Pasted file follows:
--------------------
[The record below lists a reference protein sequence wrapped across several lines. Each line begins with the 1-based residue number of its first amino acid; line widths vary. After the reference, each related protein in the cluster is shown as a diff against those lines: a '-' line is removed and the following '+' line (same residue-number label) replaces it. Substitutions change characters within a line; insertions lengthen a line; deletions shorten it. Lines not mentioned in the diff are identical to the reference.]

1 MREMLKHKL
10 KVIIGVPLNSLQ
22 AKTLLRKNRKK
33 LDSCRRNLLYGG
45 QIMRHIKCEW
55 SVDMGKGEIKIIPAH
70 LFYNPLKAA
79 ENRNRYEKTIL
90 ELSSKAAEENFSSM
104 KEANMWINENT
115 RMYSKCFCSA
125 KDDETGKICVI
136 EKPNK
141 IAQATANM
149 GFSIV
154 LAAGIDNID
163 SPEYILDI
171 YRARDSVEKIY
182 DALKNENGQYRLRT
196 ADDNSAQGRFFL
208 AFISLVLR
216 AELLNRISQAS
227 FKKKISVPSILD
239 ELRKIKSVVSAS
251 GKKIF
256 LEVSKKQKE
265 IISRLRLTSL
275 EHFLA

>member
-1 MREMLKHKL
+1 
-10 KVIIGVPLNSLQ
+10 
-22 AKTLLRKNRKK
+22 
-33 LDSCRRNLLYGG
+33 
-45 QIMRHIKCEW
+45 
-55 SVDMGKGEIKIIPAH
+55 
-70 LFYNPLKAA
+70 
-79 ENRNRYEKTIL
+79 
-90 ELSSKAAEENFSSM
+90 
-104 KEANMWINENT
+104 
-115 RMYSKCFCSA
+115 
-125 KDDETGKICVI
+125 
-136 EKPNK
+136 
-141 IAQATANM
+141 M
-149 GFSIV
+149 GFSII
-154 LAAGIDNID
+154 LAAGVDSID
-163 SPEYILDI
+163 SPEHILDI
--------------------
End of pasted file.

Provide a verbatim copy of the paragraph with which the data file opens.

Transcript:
[The record below lists a reference protein sequence wrapped across several lines. Each line begins with the 1-based residue number of its first amino acid; line widths vary. After the reference, each related protein in the cluster is shown as a diff against those lines: a '-' line is removed and the following '+' line (same residue-number label) replaces it. Substitutions change characters within a line; insertions lengthen a line; deletions shorten it. Lines not mentioned in the diff are identical to the reference.]